problem returning variables

This is a discussion on problem returning variables within the C Programming forums, part of the General Programming Boards category; Code: #include <stdio.h> int get_employees(int); main() { /*Variables*/ int employees; get_employees(employees); /*call function*/ printf("%i", employees); return 0; } int get_employees(int ...

  1. #1
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    problem returning variables

    Code:
    #include <stdio.h>
    
    int get_employees(int);
    
    main()
    {
    /*Variables*/
    int employees;
    
    get_employees(employees);	/*call function*/
    printf("%i", employees);
    
    return 0;
    }
    
    int get_employees(int employees)	/* the function*/
    {	
    	int x=0;
    	for (x = 1; x <=1; ++x)
    	{
    			printf("Please enter # of employees(1-10): ");
    			scanf("%i",&employees); 
    			if (employees > 10)
    				{	printf ("Invalid Entry\n");
    					--x;
    				}
    			if (employees < 1)
    				{	printf ("Invalid Entry\n");
    					--x;
    				}
    		
    	}
    	return employees;
    }
    Why does this print a random number instead of the one scanned in by the user???

  2. #2
    C++まいる!Cをこわせ! Elysia's Avatar
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    Because you never assign the return of get_employees to anything?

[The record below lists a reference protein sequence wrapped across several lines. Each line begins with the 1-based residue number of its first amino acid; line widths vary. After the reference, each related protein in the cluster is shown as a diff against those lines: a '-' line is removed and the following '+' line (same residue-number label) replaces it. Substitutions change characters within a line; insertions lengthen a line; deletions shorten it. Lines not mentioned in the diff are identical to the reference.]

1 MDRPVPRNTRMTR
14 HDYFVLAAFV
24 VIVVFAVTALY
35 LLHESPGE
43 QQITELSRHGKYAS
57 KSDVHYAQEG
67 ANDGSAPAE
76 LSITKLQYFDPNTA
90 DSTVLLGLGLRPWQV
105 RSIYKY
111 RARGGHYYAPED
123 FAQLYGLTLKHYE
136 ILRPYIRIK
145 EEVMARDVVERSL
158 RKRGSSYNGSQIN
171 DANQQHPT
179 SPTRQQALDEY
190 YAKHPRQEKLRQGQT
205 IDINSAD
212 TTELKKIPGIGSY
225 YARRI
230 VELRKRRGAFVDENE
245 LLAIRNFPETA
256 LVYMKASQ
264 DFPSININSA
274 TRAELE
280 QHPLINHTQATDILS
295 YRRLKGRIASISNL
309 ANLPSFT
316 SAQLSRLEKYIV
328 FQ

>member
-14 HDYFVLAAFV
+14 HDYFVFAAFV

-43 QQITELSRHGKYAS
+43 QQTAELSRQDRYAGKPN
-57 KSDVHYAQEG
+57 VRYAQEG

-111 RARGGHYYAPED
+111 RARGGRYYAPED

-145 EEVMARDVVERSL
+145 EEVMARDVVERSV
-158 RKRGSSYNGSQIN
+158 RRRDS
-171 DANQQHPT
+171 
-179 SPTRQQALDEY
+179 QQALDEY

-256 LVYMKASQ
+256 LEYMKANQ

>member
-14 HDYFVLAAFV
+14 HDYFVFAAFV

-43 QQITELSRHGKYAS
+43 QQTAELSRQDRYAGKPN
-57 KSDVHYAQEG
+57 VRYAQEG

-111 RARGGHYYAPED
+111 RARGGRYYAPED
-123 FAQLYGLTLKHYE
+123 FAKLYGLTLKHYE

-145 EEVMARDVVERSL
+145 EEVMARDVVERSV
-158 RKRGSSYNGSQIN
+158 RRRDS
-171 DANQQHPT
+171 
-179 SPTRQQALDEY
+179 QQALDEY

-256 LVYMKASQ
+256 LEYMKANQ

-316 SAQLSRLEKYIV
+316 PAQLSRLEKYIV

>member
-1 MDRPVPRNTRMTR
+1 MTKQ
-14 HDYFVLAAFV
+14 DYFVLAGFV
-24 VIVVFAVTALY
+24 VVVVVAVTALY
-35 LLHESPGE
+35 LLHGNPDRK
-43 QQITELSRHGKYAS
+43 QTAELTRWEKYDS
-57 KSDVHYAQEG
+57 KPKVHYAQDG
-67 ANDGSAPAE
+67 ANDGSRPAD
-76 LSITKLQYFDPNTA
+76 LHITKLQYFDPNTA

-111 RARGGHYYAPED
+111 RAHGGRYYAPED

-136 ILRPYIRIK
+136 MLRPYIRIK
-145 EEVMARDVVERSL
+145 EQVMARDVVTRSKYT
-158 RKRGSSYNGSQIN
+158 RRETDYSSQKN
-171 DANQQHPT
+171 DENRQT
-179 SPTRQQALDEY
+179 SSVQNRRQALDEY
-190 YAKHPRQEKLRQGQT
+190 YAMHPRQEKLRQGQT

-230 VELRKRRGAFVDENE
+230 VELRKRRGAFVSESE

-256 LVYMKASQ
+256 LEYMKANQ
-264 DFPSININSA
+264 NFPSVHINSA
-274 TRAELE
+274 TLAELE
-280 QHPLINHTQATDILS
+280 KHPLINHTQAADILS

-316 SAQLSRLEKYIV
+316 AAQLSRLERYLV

Variables have garbage data by default until initialized or assigned.
    Quote Originally Posted by Adak View Post
    io.h certainly IS included in some modern compilers. It is no longer part of the standard for C, but it is nevertheless, included in the very latest Pelles C versions.
    Quote Originally Posted by Salem View Post
    You mean it's included as a crutch to help ancient programmers limp along without them having to relearn too much.

    Outside of your DOS world, your header file is meaningless.

  3. #3
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    How would I assign that??? Sorry for my incompetence Im new at this.

  4. #4
    C++まいる!Cをこわせ! Elysia's Avatar
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    Code:
    employees = get_employees(employees);
    I'd say you need to further look up how variables work, though. You are passing a variable to a function that does not need it.
    And then that function returns the data.

    Oh yes.
    There are two other problems.
    First one.
    Second one.
    Last edited by Elysia; 02-22-2009 at 01:04 PM.
    Quote Originally Posted by Adak View Post
    io.h certainly IS included in some modern compilers. It is no longer part of the standard for C, but it is nevertheless, included in the very latest Pelles C versions.
    Quote Originally Posted by Salem View Post
    You mean it's included as a crutch to help ancient programmers limp along without them having to relearn too much.

    Outside of your DOS world, your header file is meaningless.

  5. #5
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    Thanks

  6. #6
    CSharpener vart's Avatar
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    you do not need to pass a parameter to getEmployee function
    The first 90% of a project takes 90% of the time,
    the last 10% takes the other 90% of the time.

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